Trump travel ban has prodded migrants to send billions of dollars back home, opening the doorway to criminal groups moving illicit cash
Even while U.S. President Donald Trump’s travel bans have faced legal snags at every corner, the initiative combined with the stricter stance on immigration, has already resulted in migrants wiring billions of dollars back home, a move that could open the doorway to criminal groups trying to weave their dirty cash into the legitimate, now swollen remittance stream. As for Trump’s most recent iteration of the travel ban, the policy suffered another defeat after a US court upheld a decision blocking the revised ban on people from six mainly Muslim countries. In the revised executive order, the 90-day ban was to apply to people from Iran, Libya, Syria, Somalia, Sudan and Yemen. While the bill has not been absorbed into law as of yet, the repercussions of the executive order have been felt by minority groups across the US. One particular effect of the bill has been a surge in family remittances to several Latin American countries - with more than £55billion being sent home in 2016.
The increase during the first quarter of 2017 has been especially notable in remittances to Dominican Republic, Honduras, El Salvador and Guatemala - which have all registered increases of between 10 and 15 per cent over the same period of the previous year. While in Mexico, the year began with average figures but by March, the country saw a surge of 15.1 per cent. And many are putting this rise down to the “Trump effect” as immigrants fear the expulsions of undocumented migrants or the imposition of fees - such as those which Donald Trump has claimed will build his Mexico border wall, At issue, however, is that international organized criminal groups will use any surge in global remittance patterns – particularly involving higher risk countries – to attempt to more easily move illicit assets, hoping they won’t get picked up by bank anti-money laundering monitoring systems that are overwhelmed with the gushing of overall remittances, (via the U.K. Express).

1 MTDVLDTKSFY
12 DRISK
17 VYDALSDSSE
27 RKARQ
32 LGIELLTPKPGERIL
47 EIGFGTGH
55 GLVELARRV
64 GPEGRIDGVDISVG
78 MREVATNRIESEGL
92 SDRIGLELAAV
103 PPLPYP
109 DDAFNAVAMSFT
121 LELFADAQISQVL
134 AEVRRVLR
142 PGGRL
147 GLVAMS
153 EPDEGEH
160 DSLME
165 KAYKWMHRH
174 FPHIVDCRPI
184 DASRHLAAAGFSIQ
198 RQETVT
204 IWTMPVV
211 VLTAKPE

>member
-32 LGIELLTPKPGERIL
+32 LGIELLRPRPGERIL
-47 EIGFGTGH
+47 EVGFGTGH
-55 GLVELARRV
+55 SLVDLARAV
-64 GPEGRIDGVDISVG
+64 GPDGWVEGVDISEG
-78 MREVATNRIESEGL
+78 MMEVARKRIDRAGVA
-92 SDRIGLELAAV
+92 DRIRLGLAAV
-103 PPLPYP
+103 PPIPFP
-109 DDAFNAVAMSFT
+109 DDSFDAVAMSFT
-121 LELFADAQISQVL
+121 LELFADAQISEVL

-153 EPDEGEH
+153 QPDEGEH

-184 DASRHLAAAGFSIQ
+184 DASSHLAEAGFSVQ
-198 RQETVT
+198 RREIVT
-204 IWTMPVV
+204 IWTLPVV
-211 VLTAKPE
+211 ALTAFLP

Bitcoin helping pot operations with inability to open, keep bank accounts, having too much cash
Most people want to have more green, particularly if your business is ensuring your marijuana crop is verdant, and bringing in more greenbacks. But the industry – legal in a growing number of states for medical and even personal use, but illegal at the federal level – has been challenged in gaining and keeping bank accounts, which are vital for commerce. In most cases, once a bank finds out the company is a dispensary, or somehow connected to the cannabis sector, they immediately drop all accounts and ties – because, federally, that bank would be engaging in money laundering, moving the proceeds of a specified unlawful activity. But now, Cannabis companies are turning to the world’s most popular digital currency in an effort to get rid of all that cash. Enter bitcoin, the cryptocurrency that consists of digital coins “mined” by computers solving increasingly complex math problems.